2) Insurable with repair escrow
An insurable property with a repair
escrow refers to a home that is also eligible for a 203(b)
mortgage with a repair escrow. It is important to note
that the buyer must accept the repair escrow and should
add the amount of the repairs to the offer price IF
he or she is financing the purchase with an FHA 203(b)
The repair escrow is an account
established upon the closing of the purchase of the home
for the amount of the repairs on the property. It is the
lenderís responsibility to inspect and distribute the
monies as necessary within 30 days of the close of escrow.
These costs and repairs are included in the buyerís loan
amount and become part of the monthly house payment.
Offers from buyers with other-than-FHA financing such as
VA loans, conventional mortgages or cash buyers are also
acceptable for this type of property.
These properties may sell for a
discount from market price due to the repairs needed.
However, these properties may not be available for
financing through Conventional Lenders due to the repair
escrow. Also, not e that HUD DOES NOT allow
repairs to be made prior to closing without written
consent. Doing so could void one contract
3) Uninsurable property (UI).
An uninsurable property are homes
generally needing extensive repairs and deemed by HUD as
not eligible for FHA insurance in their as-is condition.
Other-than-FHA financing is required. However, HUD will
permit the purchase of certain properties with FHA
203k loan financing (rehab mortgage where a lender may
finance the repairs of the home into the mortgage).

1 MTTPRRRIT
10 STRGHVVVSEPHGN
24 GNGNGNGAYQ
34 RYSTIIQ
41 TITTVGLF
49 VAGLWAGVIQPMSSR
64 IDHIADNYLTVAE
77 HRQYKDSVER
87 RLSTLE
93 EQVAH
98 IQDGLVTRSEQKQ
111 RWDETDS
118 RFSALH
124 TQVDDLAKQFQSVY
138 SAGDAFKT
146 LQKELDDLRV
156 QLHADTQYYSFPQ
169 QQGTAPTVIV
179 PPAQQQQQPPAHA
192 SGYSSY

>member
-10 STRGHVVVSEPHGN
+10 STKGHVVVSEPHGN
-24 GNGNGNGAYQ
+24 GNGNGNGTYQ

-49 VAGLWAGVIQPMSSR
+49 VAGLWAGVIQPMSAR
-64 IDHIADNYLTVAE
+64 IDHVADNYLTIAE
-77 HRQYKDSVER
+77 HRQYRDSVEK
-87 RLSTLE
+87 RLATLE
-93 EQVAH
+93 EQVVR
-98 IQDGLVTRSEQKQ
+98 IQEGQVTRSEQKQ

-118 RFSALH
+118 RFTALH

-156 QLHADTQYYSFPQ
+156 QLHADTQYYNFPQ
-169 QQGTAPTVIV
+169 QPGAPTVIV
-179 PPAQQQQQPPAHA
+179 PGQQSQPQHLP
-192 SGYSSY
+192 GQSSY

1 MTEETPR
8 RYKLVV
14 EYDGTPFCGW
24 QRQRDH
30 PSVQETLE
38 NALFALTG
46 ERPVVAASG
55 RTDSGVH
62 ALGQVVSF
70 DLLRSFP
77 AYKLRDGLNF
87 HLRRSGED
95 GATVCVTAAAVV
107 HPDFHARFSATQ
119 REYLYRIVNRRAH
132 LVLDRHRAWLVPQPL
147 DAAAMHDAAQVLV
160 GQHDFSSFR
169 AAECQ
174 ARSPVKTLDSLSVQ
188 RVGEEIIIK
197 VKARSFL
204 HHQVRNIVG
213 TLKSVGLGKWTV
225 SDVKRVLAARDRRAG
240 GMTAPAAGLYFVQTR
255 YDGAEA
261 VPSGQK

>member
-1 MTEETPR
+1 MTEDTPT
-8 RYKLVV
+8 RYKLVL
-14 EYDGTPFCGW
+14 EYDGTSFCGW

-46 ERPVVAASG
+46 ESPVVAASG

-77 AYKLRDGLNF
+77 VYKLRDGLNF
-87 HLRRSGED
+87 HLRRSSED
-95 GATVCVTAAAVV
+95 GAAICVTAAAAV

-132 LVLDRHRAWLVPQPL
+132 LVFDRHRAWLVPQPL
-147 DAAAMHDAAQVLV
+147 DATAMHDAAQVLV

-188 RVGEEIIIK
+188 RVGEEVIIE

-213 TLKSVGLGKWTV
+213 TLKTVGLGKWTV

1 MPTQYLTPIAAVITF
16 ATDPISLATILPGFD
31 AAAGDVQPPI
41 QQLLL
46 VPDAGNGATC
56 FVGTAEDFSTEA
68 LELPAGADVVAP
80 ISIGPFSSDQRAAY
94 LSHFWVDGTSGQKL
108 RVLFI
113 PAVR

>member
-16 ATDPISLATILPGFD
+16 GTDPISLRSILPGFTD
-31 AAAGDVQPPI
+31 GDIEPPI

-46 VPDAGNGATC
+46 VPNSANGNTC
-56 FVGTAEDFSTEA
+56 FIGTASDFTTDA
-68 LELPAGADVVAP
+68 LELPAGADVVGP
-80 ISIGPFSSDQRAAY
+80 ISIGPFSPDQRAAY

These properties sell for the largest
discount. Most of these homes are sold as "all cash"
offers or through FHA 203k loan financing. These homes are
generally not available for financing through conventional
or VA financing due to their poor condition.
When a HUD foreclosure is first listed, bids
within the first 10 days are restricted to owner-occupied
buyers only. Owner-occupied buyers may make a bid within the
first 5 days. HUD will generally award the home to the bidder
with the highest acceptable net amount to
If there are no acceptable offers to HUD
within the first 5 days, the bidding process on the home will
be opened up on a daily basis for a period of no more than 5
additional days. At the end of each day within this time
frame, HUD may select the highest acceptable net
owner-occupied offer. This does not include weekends
or federal holidays. At the end of this 10 day period and the
property has not sold, HUD will review all the offers received
during this time frame. If any acceptable investor
bids have been received and no acceptable owner-occupied bid
was received, the highest acceptable net amount from an
investor is selected.
Should the home not sell by Day 10, the
bidding process is opened up to all bidders on a daily basis.
This includes weekend bids (which open up on the following
business day). Again, the highest acceptable net
bid is accepted. If after 45 days and the property remains
unsold, a lower minimum acceptable bid may be
Should an owner-occupant bidder submit
multiple offers on several properties, HUD will consider the
offers as follows: If the buyer is the sole acceptable offeror
on a single property, that bid will be awarded without
consideration to other offers. Otherwise, the offer that
provides the greatest net return to HUD will be awarded.
Should multiple offers be made on a single property the offer
with the highest net amount to HUD will be awarded.
All HUD homes are sold on an "as-is" basis.
In other words, what you see is what you get. HUD will not
make any repairs or warranties on the properties unless noted
with a repair escrow. Furthermore, HUD will not guarantee the
condition of any house.
Therefore, it is advisable for any buyer to
have a professional home inspection on the home. If an
offer is accepted, the buyer has 15 days to complete any
inspections. It is important to note that should the
utilities need to be turned on; any expense incurred is the
buyer's sole responsibility. Also, should a buyer find
any defects in the existing home, HUD will not pay for any
All offers are made through HUDís
electronic bidding. Before bidding your Realtor must be a HUD
registered Real Estate Broker. After working out a purchase
offer with you, they will enter your offer into HUDís
electronic bidding system. If your offer is the one that is
selected, they will notify you.